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Why marketers should encourage employees to use social media.

Why marketers should encourage employees to use social media. Steve Patrizi
Every day we hear about marketing messages being virally distributed to massive audiences, companies using social media to respond to customer issues or manage crises, and marketers directing customers to their groups, pages, and profiles on social media platforms -- often in lieu of directing that traffic to their own websites.  Over and over we hear that social media has empowered the consumer, and marketers must recognize that their customers have more control over their brand than they do.



But social media has empowered another group of people as well, and this group can have an even bigger impact on your brand and your company’s success than your customers.



Wait – what?  Who could possibly have a bigger impact than customers?  Who are these people?  Well, chances are, you already know them fairly well, or at least you should.



They’re your employees.



Thanks to social media, your employees are now more visible, more discoverable, and more influential than ever before.



And I’m not just talking about your designated social media “guru” or community manager.  I’m talking about every single one of your employees.  Let’s face it: it’s only a matter of time before all of your employees have social media profiles on one or more social media platforms.  Your engineers.  Your product managers.  Your accountants.  Your executives.  They’ll all be discoverable by means of social media.   Many already disclose where they work and what they do professionally on professionally-focused sites like LinkedIn, and as such, now represent a brand touch point for your company.  In aggregate, they provide a powerful message about your company:  This is who we are.  That sounds like the message that most brand campaigns strive to communicate, doesn't it?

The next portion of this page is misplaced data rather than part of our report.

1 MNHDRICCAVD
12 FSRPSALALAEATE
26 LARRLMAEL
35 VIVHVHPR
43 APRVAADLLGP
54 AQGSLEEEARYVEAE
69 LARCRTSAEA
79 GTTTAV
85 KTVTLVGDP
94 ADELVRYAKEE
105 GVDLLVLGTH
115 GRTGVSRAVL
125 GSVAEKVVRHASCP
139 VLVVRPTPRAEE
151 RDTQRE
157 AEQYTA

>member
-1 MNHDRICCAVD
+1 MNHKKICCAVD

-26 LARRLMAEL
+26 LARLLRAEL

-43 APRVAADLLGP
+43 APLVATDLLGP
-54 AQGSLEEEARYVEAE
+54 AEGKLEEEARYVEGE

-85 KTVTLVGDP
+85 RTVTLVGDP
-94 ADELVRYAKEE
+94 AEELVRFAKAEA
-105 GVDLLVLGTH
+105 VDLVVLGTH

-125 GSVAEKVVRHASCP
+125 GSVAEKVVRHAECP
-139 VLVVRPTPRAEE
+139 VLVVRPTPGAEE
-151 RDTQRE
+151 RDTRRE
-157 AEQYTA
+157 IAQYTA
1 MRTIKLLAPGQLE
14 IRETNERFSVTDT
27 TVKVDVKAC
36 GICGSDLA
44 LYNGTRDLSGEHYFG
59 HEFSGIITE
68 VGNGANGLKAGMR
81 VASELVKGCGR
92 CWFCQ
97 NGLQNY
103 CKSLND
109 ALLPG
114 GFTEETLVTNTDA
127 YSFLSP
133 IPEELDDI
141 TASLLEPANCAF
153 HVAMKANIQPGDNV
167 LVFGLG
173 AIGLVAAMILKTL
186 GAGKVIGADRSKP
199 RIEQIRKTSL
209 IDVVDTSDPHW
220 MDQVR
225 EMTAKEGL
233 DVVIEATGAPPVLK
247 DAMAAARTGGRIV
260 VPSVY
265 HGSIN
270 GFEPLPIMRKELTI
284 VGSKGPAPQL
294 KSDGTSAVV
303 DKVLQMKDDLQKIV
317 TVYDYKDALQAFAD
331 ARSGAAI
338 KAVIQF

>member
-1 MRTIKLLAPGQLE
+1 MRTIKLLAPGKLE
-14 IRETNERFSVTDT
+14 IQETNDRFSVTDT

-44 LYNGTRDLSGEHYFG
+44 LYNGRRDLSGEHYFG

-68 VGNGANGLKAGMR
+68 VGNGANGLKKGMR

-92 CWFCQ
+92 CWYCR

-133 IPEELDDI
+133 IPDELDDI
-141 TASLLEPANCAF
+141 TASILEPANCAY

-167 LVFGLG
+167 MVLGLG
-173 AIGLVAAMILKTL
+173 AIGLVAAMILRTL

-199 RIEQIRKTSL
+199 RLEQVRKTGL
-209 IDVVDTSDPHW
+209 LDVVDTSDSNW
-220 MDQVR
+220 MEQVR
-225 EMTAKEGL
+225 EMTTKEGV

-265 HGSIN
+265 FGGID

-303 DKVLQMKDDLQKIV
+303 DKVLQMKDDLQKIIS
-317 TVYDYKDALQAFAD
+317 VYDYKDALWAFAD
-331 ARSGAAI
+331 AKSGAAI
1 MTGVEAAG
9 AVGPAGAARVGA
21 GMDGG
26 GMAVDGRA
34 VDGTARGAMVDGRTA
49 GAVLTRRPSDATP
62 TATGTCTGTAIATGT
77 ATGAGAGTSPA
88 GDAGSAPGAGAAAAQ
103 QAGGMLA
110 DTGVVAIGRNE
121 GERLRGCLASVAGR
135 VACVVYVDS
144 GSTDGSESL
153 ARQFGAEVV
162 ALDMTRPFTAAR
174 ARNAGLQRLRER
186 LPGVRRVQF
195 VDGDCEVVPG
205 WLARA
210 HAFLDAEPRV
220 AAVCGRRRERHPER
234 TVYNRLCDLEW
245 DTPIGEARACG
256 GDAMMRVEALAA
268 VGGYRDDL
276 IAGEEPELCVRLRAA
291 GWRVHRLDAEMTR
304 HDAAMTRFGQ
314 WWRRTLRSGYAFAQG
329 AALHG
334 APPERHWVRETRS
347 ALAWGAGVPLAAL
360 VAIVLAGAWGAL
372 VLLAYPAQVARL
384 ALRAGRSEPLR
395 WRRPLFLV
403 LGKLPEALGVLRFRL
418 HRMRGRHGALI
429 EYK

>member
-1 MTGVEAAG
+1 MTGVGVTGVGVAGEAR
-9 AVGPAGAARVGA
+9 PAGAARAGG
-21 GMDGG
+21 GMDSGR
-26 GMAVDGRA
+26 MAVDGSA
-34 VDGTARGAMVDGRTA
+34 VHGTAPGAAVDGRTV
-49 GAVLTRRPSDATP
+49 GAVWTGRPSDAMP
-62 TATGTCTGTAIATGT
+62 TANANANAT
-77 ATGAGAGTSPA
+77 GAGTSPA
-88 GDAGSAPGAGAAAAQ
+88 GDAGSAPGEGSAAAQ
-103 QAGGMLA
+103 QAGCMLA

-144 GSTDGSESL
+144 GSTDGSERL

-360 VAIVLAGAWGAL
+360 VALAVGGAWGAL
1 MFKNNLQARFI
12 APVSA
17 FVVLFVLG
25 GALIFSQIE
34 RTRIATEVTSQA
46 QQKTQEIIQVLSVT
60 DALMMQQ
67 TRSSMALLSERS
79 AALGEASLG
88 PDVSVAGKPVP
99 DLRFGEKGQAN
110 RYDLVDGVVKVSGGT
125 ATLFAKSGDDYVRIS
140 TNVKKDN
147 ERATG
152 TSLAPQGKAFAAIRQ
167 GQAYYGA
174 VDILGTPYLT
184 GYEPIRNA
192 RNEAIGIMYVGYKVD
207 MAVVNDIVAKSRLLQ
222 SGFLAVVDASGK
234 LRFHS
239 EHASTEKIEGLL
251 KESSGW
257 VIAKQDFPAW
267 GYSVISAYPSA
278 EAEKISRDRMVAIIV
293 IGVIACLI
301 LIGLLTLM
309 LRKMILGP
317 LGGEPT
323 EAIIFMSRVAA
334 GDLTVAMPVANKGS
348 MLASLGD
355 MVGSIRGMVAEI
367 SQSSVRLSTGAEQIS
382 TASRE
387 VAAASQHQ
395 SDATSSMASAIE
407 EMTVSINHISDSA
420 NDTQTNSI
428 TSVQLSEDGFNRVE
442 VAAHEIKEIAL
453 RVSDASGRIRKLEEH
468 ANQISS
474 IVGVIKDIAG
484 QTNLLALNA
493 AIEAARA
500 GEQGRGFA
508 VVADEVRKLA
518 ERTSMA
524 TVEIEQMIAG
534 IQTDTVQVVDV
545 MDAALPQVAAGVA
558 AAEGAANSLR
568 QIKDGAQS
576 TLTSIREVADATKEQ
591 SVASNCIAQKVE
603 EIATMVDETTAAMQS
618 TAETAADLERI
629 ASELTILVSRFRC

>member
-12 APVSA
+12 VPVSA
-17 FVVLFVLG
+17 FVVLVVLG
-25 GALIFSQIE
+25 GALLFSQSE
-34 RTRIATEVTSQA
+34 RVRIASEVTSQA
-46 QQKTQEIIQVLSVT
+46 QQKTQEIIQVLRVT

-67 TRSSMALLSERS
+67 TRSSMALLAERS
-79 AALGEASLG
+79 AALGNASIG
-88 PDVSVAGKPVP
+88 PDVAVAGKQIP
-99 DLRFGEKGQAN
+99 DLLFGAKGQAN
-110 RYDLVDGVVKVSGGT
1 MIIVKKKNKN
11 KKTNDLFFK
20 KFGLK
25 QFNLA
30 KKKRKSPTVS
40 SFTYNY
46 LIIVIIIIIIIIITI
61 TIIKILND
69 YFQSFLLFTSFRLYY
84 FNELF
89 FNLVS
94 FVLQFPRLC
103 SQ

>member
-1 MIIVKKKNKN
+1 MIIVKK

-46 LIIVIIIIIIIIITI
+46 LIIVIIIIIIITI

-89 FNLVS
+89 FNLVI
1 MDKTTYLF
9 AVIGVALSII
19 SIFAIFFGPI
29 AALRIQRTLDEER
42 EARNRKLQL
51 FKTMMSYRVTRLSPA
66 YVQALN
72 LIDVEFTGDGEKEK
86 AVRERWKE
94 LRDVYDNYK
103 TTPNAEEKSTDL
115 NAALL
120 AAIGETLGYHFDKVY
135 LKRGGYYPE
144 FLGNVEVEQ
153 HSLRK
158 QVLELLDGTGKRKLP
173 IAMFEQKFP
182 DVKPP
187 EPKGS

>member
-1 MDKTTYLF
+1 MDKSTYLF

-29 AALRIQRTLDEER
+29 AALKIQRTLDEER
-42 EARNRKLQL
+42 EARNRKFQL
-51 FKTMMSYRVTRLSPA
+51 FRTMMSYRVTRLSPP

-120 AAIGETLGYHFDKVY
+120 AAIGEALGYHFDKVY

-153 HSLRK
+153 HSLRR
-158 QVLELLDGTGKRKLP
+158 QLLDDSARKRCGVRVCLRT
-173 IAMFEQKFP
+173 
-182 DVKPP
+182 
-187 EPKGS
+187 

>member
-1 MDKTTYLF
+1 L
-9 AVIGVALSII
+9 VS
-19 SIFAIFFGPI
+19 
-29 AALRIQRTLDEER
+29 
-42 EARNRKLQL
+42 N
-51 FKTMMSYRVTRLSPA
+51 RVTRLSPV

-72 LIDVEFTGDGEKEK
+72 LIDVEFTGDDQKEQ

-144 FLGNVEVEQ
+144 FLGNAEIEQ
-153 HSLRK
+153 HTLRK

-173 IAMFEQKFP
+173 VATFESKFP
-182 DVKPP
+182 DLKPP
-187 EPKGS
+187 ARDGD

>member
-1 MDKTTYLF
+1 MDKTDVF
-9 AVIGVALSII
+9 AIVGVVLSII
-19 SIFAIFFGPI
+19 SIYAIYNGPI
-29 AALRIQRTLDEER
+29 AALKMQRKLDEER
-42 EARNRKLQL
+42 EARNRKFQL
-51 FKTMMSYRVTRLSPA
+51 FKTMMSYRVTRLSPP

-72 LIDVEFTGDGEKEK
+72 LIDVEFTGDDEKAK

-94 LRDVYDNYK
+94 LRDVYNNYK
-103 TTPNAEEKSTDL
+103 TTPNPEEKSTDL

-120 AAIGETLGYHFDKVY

Indeed, a brand is a promise of value, and that promise is communicated across a wide array of media and experiences.  But when you bring your people into the mix, you’re showing your customers exactly who it is that’s making – and delivering on – that promise.  You’re providing a human face for your company and reminding customers that a business is really just a group of people working together to create products and services for other people.  This is particularly true for service companies, whose “product” is the intelligence, advice, and experience of their people.



More and more companies are recognizing the importance of showcasing their own people in their marketing.  Intel, Best Buy, GE, and Cathay Pacific are just a few other companies who have recently run ad campaigns featuring the talented people who work in their companies.



But social media profiles take this to an entirely new level.  Rather than simply featuring your people in your ads, social media profiles allow your customers and partners to see that these are real people, who have worked at real places, who have earned real degrees, with real recommendations, and who are connected to other real people.  Maybe your customers will even see that they themselves are connected to your employees.



IBM, a company that has nearly 200,000 employee profiles on LinkedIn, clearly understands the value of bringing their employees into social media:

“We don’t have a corporate blog or a corporate Twitter ID because we want the ‘IBMers’ in aggregate to be the corporate blog and the corporate Twitter ID,” says Adam Christensen, social media communications at IBM Corporation. “We represent our brand online the way it always has been, which is employees first. Our brand is largely shaped by the interactions that they have with customers.”